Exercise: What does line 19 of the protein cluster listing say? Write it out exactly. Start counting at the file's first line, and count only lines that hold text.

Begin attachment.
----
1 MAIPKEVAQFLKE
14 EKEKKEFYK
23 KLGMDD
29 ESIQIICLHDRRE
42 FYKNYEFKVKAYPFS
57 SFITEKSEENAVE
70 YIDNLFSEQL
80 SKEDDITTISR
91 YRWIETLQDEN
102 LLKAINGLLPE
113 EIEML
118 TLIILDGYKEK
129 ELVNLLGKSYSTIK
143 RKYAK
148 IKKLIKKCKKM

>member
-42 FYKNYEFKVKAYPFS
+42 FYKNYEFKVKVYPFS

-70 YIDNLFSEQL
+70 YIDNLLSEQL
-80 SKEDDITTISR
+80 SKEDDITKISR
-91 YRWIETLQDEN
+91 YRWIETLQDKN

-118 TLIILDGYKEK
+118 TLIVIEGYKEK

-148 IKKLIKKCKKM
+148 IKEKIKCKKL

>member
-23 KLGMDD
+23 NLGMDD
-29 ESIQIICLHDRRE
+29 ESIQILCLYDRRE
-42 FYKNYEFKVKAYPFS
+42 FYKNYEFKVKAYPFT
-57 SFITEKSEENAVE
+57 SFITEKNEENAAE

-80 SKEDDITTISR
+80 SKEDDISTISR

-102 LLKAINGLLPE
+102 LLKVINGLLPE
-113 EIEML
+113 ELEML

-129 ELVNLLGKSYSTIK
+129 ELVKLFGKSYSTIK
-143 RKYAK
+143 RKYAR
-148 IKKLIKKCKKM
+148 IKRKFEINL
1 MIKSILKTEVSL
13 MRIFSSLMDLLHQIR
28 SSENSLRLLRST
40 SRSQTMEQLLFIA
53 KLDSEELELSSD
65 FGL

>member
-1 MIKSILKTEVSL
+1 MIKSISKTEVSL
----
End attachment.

-70 YIDNLFSEQL